Condivergence: A failure of collective imagination

This article first appeared in Forum, The Edge Malaysia Weekly, on March 18, 2019 - March 24, 2019.
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If the present neoclassical economic paradigm is more or less broken, what is the new paradigm?

We are entering a period of great competition. Just as Western economics and science have been dominated by Anglo-Saxons (Great Britain and the US) for nearly 250 years, the shift from a unipolar to a multilateral order means that there will be many paradigms competing to be top dog. In other words, we are moving from a uni-paradigm to a multi-paradigm world.

Remember 2009, when the Queen of England asked the Royal Academy (comprising the best minds in the UK) “why had no one noticed that the credit crunch was on the way?” In reply, the Royal Academy said “the failure to foresee the timing, extent and severity of the crisis, and to head it off, while it had many causes, was principally a failure of the collective imagination of many bright people, both in this country and internationally, to understand the risks to the system as a whole”.

In short, the brightest experts failed in their collective imagination to lift their heads out of their specialist areas and look collectively at the bigger picture. This remains the failure of the economics profession because economic events are inextricably tied up with political issues, involving new technology, social inequality, religion, climate change, national security and all other factors. These messy subjects are usually excluded from economic models of how the economy works, mainly because “other unmeasured factors” are excluded under the “other things being equal” or “ceteris paribus” assumption.

In other words, the most interesting issues have been excluded from economists’ imagination, but that is where the problem lies.

To understand the past, appreciate the present and look into the future require huge imagination because things — or entropy, as the Second Law of Thermodynamics says, will keep on increasing all the time — namely, it will always get more complex.

To deal with complexity, classical Western science, starting from the French mathematician Descartes to the English astronomer Isaac Newton, created a rational, linear and mechanical view of the world in which humanity was essentially excluded. This neoclassical view is fundamentally reductionist. Its advantage is that everything is reduced to theory. By simplifying complexity into simple rules (or physical laws) of nature, you achieve elegance and “optimal” solutions — such as perfect information leads to perfect markets and optimal resource allocation. You do not need messy governments or human intervention in a self-regulating market mechanism that always reverts to equilibrium.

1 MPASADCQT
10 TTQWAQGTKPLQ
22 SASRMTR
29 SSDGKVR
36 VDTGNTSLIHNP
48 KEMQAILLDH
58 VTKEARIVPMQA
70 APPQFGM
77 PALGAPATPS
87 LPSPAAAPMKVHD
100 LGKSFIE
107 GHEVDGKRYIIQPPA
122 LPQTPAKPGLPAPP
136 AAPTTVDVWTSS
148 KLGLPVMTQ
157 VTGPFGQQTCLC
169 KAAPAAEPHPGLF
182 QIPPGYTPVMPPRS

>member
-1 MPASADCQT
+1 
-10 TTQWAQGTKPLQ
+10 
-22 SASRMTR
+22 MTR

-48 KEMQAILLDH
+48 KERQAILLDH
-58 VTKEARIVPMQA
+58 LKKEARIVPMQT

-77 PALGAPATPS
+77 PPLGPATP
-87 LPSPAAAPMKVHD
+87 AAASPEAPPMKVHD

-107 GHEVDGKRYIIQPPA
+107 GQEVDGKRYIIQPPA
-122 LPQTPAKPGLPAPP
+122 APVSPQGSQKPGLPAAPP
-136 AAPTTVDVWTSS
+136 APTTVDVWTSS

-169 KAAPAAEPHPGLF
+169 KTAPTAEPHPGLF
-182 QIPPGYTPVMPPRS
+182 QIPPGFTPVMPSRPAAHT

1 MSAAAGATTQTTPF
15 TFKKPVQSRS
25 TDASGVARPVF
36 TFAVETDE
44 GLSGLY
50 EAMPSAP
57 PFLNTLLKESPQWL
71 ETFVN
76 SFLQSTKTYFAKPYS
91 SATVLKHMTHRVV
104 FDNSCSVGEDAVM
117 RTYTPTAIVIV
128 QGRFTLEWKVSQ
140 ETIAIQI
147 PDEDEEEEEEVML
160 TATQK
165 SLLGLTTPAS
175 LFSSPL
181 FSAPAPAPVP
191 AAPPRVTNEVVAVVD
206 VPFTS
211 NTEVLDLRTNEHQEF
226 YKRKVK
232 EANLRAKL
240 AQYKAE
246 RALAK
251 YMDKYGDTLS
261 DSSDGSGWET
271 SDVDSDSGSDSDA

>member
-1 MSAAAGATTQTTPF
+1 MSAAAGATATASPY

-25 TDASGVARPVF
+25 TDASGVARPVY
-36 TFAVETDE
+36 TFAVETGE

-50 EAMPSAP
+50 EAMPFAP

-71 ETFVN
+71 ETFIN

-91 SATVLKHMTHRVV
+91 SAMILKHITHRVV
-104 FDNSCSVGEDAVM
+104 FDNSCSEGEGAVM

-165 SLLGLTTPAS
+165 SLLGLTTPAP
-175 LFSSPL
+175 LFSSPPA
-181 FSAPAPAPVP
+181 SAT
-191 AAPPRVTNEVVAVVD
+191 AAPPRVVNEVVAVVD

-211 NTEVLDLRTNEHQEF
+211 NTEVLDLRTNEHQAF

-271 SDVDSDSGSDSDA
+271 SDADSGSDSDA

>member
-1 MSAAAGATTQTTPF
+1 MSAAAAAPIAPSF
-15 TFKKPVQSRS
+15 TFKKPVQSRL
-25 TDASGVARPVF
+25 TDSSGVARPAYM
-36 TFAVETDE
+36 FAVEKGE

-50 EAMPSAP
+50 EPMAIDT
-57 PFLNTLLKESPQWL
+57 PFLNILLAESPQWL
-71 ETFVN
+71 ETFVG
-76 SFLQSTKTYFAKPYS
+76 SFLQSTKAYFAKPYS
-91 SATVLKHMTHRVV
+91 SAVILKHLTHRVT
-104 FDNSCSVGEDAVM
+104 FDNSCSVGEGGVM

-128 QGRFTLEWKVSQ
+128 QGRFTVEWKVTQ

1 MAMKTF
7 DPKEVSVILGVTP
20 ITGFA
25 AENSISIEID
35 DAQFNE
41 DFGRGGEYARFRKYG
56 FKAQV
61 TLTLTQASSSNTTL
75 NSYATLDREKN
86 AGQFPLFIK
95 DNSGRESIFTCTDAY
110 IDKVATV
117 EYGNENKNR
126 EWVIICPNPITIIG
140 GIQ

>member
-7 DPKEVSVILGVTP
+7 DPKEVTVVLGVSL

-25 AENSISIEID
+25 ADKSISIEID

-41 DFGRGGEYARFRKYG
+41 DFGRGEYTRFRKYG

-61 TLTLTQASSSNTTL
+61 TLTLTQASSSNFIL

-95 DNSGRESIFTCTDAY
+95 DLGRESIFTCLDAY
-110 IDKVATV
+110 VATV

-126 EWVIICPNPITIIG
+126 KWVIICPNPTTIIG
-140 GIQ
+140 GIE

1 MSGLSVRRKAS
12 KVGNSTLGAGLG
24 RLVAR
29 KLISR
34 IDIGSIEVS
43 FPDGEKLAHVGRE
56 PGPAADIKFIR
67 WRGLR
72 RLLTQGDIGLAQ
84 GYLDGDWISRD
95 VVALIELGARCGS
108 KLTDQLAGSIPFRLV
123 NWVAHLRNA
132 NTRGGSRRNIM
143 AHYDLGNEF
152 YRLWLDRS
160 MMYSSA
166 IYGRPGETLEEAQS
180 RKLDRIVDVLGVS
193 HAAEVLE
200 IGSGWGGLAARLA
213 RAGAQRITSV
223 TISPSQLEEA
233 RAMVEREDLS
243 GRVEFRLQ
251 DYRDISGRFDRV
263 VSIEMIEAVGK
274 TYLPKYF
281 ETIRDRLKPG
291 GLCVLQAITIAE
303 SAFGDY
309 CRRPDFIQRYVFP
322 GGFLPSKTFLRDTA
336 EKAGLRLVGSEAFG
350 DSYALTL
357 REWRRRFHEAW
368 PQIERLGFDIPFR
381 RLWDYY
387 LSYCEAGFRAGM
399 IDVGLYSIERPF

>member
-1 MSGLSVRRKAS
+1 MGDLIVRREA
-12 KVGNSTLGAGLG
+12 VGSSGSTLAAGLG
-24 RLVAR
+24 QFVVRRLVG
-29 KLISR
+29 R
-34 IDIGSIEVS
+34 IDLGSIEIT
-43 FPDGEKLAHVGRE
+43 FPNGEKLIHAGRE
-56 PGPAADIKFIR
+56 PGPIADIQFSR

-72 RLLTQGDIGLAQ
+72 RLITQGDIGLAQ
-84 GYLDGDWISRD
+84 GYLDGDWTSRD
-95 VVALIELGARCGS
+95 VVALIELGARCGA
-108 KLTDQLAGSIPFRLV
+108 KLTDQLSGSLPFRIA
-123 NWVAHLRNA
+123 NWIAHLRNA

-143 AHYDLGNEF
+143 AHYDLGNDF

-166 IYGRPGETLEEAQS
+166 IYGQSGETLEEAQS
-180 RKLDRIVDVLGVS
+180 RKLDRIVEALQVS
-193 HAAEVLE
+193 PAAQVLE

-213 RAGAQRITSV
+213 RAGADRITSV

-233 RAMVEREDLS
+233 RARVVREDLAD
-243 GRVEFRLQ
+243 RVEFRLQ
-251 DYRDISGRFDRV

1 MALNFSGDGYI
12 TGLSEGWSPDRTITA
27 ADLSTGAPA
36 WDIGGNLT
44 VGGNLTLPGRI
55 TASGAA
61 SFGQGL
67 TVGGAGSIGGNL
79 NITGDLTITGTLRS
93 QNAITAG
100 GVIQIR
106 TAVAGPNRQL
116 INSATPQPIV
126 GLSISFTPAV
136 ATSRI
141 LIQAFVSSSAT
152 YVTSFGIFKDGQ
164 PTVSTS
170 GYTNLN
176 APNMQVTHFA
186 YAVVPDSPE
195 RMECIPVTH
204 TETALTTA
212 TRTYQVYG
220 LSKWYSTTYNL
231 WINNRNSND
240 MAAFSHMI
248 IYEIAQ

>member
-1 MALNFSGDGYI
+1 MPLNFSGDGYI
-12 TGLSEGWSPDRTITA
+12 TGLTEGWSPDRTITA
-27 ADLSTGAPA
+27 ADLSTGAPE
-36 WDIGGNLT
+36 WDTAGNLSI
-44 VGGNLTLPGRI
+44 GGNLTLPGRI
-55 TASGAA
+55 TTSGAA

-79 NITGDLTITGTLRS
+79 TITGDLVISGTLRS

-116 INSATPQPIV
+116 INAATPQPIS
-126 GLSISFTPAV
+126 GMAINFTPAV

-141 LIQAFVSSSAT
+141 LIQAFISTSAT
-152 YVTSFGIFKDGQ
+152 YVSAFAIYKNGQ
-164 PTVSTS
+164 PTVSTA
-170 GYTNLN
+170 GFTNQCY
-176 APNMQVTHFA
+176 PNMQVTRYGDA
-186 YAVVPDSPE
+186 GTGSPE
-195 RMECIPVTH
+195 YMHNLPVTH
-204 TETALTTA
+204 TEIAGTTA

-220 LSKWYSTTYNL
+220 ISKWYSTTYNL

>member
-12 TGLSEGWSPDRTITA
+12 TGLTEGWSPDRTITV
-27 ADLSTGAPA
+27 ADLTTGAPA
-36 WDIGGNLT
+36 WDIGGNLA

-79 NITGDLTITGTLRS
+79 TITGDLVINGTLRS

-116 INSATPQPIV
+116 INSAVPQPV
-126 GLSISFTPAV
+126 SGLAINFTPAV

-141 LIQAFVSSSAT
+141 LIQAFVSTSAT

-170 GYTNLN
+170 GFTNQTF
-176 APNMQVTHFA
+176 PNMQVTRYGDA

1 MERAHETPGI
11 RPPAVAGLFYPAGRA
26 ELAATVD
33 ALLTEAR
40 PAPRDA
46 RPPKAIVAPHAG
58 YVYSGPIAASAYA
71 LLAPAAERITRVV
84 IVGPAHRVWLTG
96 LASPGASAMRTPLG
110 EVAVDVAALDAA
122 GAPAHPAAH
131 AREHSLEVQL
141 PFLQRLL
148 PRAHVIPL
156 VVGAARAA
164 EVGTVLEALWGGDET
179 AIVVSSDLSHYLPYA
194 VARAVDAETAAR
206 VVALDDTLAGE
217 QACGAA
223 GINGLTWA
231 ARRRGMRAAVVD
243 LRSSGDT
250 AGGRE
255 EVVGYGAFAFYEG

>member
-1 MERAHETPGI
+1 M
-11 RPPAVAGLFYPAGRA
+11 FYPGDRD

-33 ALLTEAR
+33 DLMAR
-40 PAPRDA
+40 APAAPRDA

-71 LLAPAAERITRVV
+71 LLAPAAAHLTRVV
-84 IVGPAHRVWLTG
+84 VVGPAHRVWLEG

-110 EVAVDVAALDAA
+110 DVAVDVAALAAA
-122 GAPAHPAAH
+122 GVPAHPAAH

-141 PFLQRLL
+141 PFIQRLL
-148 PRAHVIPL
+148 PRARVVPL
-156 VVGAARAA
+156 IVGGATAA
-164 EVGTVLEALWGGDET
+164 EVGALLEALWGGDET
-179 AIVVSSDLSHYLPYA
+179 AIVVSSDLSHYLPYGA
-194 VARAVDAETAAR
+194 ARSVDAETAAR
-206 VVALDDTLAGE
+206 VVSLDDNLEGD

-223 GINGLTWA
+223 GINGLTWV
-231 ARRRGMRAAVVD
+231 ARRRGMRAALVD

But life is not really that simple. If the Walter Lippman rule that “simple and neat solutions are likely to be wrong”, what is the right answer? Even Albert Einstein, who reduced the space-time problem into a single elegant equation e = mc2, wisely said that “everything should be made as simple as possible, but not simpler”.

To sum up, where mainstream economics went wrong is that despite moving into heterodox areas such as behavioural, environmental, law and other sub-fields, the core remained essentially quantitatively classical physics and mathematics. It ignored the major breakthroughs in cutting-edge quantum physics and relativity thinking, as well as the biological sciences, which realise that life is complex, becoming more so over time, as humans evolve and adapt. The complex, non-linear life and consciousness is about “emergence”. Biologists essentially say that living cells adapt or “emerge” through change, with the biggest breakthrough coming from Darwin’s evolutionary theory through natural selection.